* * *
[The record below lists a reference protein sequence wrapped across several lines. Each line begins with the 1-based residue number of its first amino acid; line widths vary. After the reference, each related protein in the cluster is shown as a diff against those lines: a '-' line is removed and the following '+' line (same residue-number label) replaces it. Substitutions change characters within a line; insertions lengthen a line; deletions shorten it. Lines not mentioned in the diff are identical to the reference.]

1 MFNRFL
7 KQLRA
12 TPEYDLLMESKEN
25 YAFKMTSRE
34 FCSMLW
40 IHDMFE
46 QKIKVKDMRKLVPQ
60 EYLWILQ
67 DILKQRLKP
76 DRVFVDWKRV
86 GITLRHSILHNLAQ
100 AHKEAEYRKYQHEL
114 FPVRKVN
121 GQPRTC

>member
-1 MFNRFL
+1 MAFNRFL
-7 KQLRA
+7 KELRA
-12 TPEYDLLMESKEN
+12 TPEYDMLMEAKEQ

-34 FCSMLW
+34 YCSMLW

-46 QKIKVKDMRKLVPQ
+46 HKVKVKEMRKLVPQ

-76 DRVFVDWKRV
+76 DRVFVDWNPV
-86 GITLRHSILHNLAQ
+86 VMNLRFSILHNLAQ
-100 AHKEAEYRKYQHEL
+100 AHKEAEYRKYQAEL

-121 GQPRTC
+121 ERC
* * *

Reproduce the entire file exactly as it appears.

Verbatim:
[The record below lists a reference protein sequence wrapped across several lines. Each line begins with the 1-based residue number of its first amino acid; line widths vary. After the reference, each related protein in the cluster is shown as a diff against those lines: a '-' line is removed and the following '+' line (same residue-number label) replaces it. Substitutions change characters within a line; insertions lengthen a line; deletions shorten it. Lines not mentioned in the diff are identical to the reference.]

1 MFNRFL
7 KQLRA
12 TPEYDLLMESKEN
25 YAFKMTSRE
34 FCSMLW
40 IHDMFE
46 QKIKVKDMRKLVPQ
60 EYLWILQ
67 DILKQRLKP
76 DRVFVDWKRV
86 GITLRHSILHNLAQ
100 AHKEAEYRKYQHEL
114 FPVRKVN
121 GQPRTC

>member
-1 MFNRFL
+1 MAFNRFL
-7 KQLRA
+7 KELRA
-12 TPEYDLLMESKEN
+12 TPEYDMLMEAKEQ

-34 FCSMLW
+34 YCSMLW

-46 QKIKVKDMRKLVPQ
+46 HKVKVKEMRKLVPQ

-76 DRVFVDWKRV
+76 DRVFVDWNPV
-86 GITLRHSILHNLAQ
+86 VMNLRFSILHNLAQ
-100 AHKEAEYRKYQHEL
+100 AHKEAEYRKYQAEL

-121 GQPRTC
+121 ERC